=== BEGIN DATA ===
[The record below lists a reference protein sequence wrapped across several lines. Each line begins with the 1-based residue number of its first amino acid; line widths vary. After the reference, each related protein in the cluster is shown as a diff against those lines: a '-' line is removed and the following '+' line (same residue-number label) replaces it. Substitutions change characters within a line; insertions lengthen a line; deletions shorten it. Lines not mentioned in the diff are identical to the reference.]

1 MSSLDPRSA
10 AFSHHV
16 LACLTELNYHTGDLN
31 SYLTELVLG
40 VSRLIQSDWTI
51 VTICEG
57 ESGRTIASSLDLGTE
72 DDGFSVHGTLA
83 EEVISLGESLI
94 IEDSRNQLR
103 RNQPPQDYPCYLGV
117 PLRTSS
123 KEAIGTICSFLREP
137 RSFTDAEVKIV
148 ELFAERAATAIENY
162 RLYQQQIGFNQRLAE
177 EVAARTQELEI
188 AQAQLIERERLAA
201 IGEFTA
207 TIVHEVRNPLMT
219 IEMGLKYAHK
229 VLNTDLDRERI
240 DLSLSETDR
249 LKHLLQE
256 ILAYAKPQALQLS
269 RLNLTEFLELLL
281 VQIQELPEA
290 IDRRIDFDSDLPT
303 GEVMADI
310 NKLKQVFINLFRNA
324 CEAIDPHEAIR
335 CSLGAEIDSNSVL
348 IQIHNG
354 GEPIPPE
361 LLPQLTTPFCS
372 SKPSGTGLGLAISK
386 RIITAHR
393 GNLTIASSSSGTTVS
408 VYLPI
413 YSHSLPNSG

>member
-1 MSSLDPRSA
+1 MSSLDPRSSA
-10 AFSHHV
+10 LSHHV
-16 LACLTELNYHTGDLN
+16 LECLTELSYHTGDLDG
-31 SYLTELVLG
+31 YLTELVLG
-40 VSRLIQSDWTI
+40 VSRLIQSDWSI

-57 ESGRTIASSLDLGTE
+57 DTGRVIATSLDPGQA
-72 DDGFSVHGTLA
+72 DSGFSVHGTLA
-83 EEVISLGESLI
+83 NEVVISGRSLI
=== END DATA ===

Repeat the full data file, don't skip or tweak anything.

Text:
[The record below lists a reference protein sequence wrapped across several lines. Each line begins with the 1-based residue number of its first amino acid; line widths vary. After the reference, each related protein in the cluster is shown as a diff against those lines: a '-' line is removed and the following '+' line (same residue-number label) replaces it. Substitutions change characters within a line; insertions lengthen a line; deletions shorten it. Lines not mentioned in the diff are identical to the reference.]

1 MSSLDPRSA
10 AFSHHV
16 LACLTELNYHTGDLN
31 SYLTELVLG
40 VSRLIQSDWTI
51 VTICEG
57 ESGRTIASSLDLGTE
72 DDGFSVHGTLA
83 EEVISLGESLI
94 IEDSRNQLR
103 RNQPPQDYPCYLGV
117 PLRTSS
123 KEAIGTICSFLREP
137 RSFTDAEVKIV
148 ELFAERAATAIENY
162 RLYQQQIGFNQRLAE
177 EVAARTQELEI
188 AQAQLIERERLAA
201 IGEFTA
207 TIVHEVRNPLMT
219 IEMGLKYAHK
229 VLNTDLDRERI
240 DLSLSETDR
249 LKHLLQE
256 ILAYAKPQALQLS
269 RLNLTEFLELLL
281 VQIQELPEA
290 IDRRIDFDSDLPT
303 GEVMADI
310 NKLKQVFINLFRNA
324 CEAIDPHEAIR
335 CSLGAEIDSNSVL
348 IQIHNG
354 GEPIPPE
361 LLPQLTTPFCS
372 SKPSGTGLGLAISK
386 RIITAHR
393 GNLTIASSSSGTTVS
408 VYLPI
413 YSHSLPNSG

>member
-1 MSSLDPRSA
+1 MSSLDPRSSA
-10 AFSHHV
+10 LSHHV
-16 LACLTELNYHTGDLN
+16 LECLTELSYHTGDLDG
-31 SYLTELVLG
+31 YLTELVLG
-40 VSRLIQSDWTI
+40 VSRLIQSDWSI

-57 ESGRTIASSLDLGTE
+57 DTGRVIATSLDPGQA
-72 DDGFSVHGTLA
+72 DSGFSVHGTLA
-83 EEVISLGESLI
+83 NEVVISGRSLI